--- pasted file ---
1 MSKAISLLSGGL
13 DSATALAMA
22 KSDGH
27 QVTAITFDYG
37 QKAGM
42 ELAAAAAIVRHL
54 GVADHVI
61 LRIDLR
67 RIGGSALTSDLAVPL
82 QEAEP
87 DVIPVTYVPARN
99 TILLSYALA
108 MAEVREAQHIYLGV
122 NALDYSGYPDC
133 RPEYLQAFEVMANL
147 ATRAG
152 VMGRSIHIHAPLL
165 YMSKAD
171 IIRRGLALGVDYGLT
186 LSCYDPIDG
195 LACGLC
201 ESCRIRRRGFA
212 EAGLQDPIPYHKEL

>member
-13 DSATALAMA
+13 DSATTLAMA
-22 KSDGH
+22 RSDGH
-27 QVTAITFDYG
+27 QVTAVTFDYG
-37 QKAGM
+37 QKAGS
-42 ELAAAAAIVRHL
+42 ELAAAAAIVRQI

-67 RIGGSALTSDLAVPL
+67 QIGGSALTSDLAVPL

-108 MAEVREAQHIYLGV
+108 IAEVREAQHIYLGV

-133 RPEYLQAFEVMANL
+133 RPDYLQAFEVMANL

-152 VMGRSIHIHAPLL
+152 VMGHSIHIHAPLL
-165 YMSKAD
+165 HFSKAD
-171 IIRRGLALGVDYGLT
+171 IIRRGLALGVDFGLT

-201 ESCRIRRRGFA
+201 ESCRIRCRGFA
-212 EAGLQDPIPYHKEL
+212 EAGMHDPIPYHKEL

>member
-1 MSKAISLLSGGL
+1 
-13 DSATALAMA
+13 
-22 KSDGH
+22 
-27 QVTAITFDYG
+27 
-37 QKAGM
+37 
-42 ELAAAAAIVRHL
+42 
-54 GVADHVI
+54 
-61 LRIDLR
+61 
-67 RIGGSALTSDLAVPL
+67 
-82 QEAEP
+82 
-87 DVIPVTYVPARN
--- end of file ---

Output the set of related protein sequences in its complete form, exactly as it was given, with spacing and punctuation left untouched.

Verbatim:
1 MSKAISLLSGGL
13 DSATALAMA
22 KSDGH
27 QVTAITFDYG
37 QKAGM
42 ELAAAAAIVRHL
54 GVADHVI
61 LRIDLR
67 RIGGSALTSDLAVPL
82 QEAEP
87 DVIPVTYVPARN
99 TILLSYALA
108 MAEVREAQHIYLGV
122 NALDYSGYPDC
133 RPEYLQAFEVMANL
147 ATRAG
152 VMGRSIHIHAPLL
165 YMSKAD
171 IIRRGLALGVDYGLT
186 LSCYDPIDG
195 LACGLC
201 ESCRIRRRGFA
212 EAGLQDPIPYHKEL

>member
-13 DSATALAMA
+13 DSATTLAMA
-22 KSDGH
+22 RSDGH
-27 QVTAITFDYG
+27 QVTAVTFDYG
-37 QKAGM
+37 QKAGS
-42 ELAAAAAIVRHL
+42 ELAAAAAIVRQI

-67 RIGGSALTSDLAVPL
+67 QIGGSALTSDLAVPL

-108 MAEVREAQHIYLGV
+108 IAEVREAQHIYLGV

-133 RPEYLQAFEVMANL
+133 RPDYLQAFEVMANL

-152 VMGRSIHIHAPLL
+152 VMGHSIHIHAPLL
-165 YMSKAD
+165 HFSKAD
-171 IIRRGLALGVDYGLT
+171 IIRRGLALGVDFGLT

-201 ESCRIRRRGFA
+201 ESCRIRCRGFA
-212 EAGLQDPIPYHKEL
+212 EAGMHDPIPYHKEL

>member
-1 MSKAISLLSGGL
+1 
-13 DSATALAMA
+13 
-22 KSDGH
+22 
-27 QVTAITFDYG
+27 
-37 QKAGM
+37 
-42 ELAAAAAIVRHL
+42 
-54 GVADHVI
+54 
-61 LRIDLR
+61 
-67 RIGGSALTSDLAVPL
+67 
-82 QEAEP
+82 
-87 DVIPVTYVPARN